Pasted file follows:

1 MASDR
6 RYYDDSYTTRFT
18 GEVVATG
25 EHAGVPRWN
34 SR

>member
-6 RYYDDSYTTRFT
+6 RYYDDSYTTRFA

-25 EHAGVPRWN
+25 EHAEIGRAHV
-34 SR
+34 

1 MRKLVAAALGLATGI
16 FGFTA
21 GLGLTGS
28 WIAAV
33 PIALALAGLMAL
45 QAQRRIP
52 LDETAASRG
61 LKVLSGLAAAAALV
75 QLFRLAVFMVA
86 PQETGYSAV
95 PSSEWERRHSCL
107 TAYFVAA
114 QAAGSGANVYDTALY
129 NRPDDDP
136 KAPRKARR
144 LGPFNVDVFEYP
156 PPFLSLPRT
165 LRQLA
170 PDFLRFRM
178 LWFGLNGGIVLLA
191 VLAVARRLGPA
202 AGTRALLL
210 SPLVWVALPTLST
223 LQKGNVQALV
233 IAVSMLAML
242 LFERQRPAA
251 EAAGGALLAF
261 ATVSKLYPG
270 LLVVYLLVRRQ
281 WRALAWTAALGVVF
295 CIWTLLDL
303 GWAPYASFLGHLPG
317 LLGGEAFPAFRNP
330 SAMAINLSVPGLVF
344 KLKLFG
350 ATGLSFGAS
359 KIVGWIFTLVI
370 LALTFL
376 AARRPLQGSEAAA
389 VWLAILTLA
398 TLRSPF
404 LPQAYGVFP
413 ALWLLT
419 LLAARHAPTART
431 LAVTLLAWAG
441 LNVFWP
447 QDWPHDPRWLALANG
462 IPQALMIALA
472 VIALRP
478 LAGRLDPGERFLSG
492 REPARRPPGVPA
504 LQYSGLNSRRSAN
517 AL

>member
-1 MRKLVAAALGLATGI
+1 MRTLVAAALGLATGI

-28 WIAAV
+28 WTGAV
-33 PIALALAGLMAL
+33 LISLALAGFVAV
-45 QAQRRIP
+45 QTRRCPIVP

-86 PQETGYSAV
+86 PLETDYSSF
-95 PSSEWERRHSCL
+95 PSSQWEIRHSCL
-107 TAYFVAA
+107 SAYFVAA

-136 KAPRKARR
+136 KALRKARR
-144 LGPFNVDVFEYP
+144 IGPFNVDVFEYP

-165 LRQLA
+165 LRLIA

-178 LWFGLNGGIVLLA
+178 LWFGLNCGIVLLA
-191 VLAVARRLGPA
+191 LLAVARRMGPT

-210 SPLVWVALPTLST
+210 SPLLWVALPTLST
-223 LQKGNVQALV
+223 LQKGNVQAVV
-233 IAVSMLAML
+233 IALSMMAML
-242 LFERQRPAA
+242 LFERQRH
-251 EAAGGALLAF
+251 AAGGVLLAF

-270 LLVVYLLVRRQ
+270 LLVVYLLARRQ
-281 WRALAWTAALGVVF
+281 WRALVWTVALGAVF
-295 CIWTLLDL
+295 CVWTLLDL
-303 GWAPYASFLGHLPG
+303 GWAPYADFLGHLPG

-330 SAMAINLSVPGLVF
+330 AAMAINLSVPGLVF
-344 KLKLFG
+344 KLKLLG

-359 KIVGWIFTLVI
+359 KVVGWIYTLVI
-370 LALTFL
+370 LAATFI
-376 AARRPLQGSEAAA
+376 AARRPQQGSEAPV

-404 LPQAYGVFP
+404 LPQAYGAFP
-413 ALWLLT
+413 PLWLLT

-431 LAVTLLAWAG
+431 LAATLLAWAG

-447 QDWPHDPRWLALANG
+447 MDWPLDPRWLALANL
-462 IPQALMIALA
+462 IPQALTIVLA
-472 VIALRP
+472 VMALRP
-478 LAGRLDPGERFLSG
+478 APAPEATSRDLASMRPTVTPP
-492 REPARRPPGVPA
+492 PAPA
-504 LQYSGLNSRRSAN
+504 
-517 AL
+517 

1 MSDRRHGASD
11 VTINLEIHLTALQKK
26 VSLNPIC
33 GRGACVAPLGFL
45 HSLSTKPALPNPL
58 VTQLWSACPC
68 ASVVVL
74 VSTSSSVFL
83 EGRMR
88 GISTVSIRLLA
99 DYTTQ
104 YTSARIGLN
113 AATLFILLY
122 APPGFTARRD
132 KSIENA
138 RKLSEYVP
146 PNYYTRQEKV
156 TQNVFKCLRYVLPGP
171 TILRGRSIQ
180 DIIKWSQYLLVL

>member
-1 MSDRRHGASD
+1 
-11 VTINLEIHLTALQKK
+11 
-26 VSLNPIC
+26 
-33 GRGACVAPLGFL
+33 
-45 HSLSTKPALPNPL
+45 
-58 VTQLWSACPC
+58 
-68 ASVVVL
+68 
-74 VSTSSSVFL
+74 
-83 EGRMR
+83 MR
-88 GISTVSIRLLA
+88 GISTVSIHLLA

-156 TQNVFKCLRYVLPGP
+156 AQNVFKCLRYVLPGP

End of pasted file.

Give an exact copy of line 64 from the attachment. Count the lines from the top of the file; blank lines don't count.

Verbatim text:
504 LQYSGLNSRRSAN